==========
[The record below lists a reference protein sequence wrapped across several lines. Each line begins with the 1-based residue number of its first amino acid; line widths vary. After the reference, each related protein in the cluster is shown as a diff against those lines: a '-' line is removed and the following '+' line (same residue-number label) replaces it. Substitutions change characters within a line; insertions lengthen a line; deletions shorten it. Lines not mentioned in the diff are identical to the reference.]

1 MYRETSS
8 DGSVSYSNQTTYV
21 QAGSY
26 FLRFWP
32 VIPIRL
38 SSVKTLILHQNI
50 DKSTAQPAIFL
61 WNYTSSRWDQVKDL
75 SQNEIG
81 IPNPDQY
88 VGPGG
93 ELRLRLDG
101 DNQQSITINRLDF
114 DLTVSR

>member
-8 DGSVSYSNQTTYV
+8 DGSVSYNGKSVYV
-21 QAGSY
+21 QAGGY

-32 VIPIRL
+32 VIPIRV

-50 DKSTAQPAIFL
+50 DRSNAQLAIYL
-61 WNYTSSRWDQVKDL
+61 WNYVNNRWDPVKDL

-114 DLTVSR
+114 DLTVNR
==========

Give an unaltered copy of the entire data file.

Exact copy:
[The record below lists a reference protein sequence wrapped across several lines. Each line begins with the 1-based residue number of its first amino acid; line widths vary. After the reference, each related protein in the cluster is shown as a diff against those lines: a '-' line is removed and the following '+' line (same residue-number label) replaces it. Substitutions change characters within a line; insertions lengthen a line; deletions shorten it. Lines not mentioned in the diff are identical to the reference.]

1 MYRETSS
8 DGSVSYSNQTTYV
21 QAGSY
26 FLRFWP
32 VIPIRL
38 SSVKTLILHQNI
50 DKSTAQPAIFL
61 WNYTSSRWDQVKDL
75 SQNEIG
81 IPNPDQY
88 VGPGG
93 ELRLRLDG
101 DNQQSITINRLDF
114 DLTVSR

>member
-8 DGSVSYSNQTTYV
+8 DGSVSYNGKSVYV
-21 QAGSY
+21 QAGGY

-32 VIPIRL
+32 VIPIRV

-50 DKSTAQPAIFL
+50 DRSNAQLAIYL
-61 WNYTSSRWDQVKDL
+61 WNYVNNRWDPVKDL

-114 DLTVSR
+114 DLTVNR